Emily Newsome was driving her 4-year-old nephew Remington “Remi” Walden to tennis lessons when the 1999 Jeep Cherokee she was driving was rear-ended by a Dodge Dakota. Remi’s only injury was a fractured bone in his leg. But because the Jeep’s fuel tank was located just inside the rear bumper, the tank ruptured and leaked fuel when it was struck by the Dakota, causing the car to become engulfed in flames. There was nothing witnesses could do to save Remi, who ultimately perished in the fire.
Remi’s parents, Bryan and Lindsay Walden, have filed suit against Chrysler, alleging the automotive company is responsible for their son’s death. They say Chrysler was aware that the placement of the Jeep Cherokee’s fuel tank made it prone to fires in the event of rear-end crashes, but the company failed to correct the problem.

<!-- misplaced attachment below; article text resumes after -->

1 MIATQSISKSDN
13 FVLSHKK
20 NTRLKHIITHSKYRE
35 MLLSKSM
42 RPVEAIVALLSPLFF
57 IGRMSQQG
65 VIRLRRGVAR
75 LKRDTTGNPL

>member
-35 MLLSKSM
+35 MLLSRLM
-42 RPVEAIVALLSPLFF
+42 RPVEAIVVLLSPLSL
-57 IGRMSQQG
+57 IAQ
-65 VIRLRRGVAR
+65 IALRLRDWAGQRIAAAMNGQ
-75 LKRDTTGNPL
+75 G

They aren’t the only ones who are suing Chrysler over fiery crashes in Jeep vehicles. In fact, similar reports of injuries and deaths from fuel-fed fires in several Jeep vehicles have led the National Highway Traffic Safety Administration (NHTSA) to launch an investigation.
The federal probe was recently expanded to include Jeep Grand Cherokee model years 1993 to 2004, Cherokee model years 1993 to 2001, and Jeep Liberty model years 2002 to 2007. All vehicles involved in the investigation have fuel tanks located just behind the rear axle. Chrysler has since changed the placement of the fuel tanks on these vehicles, though the company claims it was for design reasons and not because of safety issues.
NHTSA’s assessment of the data could likely result in a recall of more than 5 million Jeep vehicles, which would make it one of the largest vehicle recalls in United States history.
Source: The Post Searchlight